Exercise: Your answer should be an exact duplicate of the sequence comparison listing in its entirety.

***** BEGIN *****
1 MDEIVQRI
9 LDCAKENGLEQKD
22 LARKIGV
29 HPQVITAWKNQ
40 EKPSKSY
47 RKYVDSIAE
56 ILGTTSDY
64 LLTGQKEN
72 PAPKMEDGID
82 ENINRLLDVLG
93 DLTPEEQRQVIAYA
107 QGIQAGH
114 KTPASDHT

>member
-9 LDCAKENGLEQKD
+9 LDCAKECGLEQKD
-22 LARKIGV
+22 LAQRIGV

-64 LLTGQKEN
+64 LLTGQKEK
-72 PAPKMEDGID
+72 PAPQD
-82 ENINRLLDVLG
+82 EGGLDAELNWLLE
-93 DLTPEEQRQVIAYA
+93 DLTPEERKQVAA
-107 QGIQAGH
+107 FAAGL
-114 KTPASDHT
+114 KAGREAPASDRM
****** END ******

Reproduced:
1 MDEIVQRI
9 LDCAKENGLEQKD
22 LARKIGV
29 HPQVITAWKNQ
40 EKPSKSY
47 RKYVDSIAE
56 ILGTTSDY
64 LLTGQKEN
72 PAPKMEDGID
82 ENINRLLDVLG
93 DLTPEEQRQVIAYA
107 QGIQAGH
114 KTPASDHT

>member
-9 LDCAKENGLEQKD
+9 LDCAKECGLEQKD
-22 LARKIGV
+22 LAQRIGV

-64 LLTGQKEN
+64 LLTGQKEK
-72 PAPKMEDGID
+72 PAPQD
-82 ENINRLLDVLG
+82 EGGLDAELNWLLE
-93 DLTPEEQRQVIAYA
+93 DLTPEERKQVAA
-107 QGIQAGH
+107 FAAGL
-114 KTPASDHT
+114 KAGREAPASDRM